President Bush Evidently Way Cooler, Greener When Not President


Photo via KHL

If you met a guy who lived in house that has 25,000 gallons of rainwater storage, ran on geothermal power, and who made use of his high public profile to endorse wind power, you'd probably think he was pretty green. Of course, knowing that the guy also happens to be 43rd US President George W. Bush, your impression may get a tad more complicated. Earlier this week, Bush gave a speech in Dallas at the American Wind Energy Association, where he highlighted his commitment to wind power as governor of Texas, and his statement in the 2007 State of the Union that America is addicted to oil. While it's true that Bush's signing of Texas wind power standard helped the state become the nation's leader in wind, any policy that would actually wean the nation off oil was nowhere to be found during his tenure as president.

Bush's speech was evidently extremely well received, and contained other evidence of green leanings. The New York Times reports:

"The overall trend in my judgment is that new technologies will find new ways to power our lives. I fully believe that hybrid plug-ins will be a transition to electric cars," he said, and that new ways to generate electricity will be needed. The audience welcomed Mr. Bush enthusiastically, giving him standing ovations at the beginning and end of his speech.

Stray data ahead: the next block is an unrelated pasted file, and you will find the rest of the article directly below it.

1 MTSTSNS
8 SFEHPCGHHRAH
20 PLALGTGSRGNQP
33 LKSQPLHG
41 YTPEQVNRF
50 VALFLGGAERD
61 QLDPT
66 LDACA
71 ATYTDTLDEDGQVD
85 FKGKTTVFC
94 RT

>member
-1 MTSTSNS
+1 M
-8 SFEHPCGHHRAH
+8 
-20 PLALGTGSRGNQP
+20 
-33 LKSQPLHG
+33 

Ms. Bode asked him about green improvements to his house in Crawford, Tex., which collects rainwater and uses geothermal energy. "We've tried to live our life that way, you know, without thumping our chest," he said. "We just did it. Not for political purposes, just because we want to live our life," Mr. Bush said.

Also, Bush's presidential library is going to be LEED certified.

All of which raises what is perhaps the inevitable question: WTF? It certainly induces some pondering -- if these principles were important to the president, why did he spend so little time publicly advocating them? Even if he didn't want to "thump his chest" about it, surely there was some way to communicate the ideals to his supporters?

It's just strange. It the report is accurate, and Bush is entirely comfortable and enthusiastic about what's probably the greenest house of any US president, and he genuinely supports wind power (his policy as governor is evidence that he does) and electric cars, what caused the vast discrepancy between personal belief and his policy ideas? Could it be the sway of his advisers and a particularly oil-friendly vice president? Could it be that he never put two and two together to realize how deterrent his climate change-denying policies were to growing the clean energy sector?

Strange indeed.

More on George W. Bush
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Tags: Alternative Energy | United States | Wind Power

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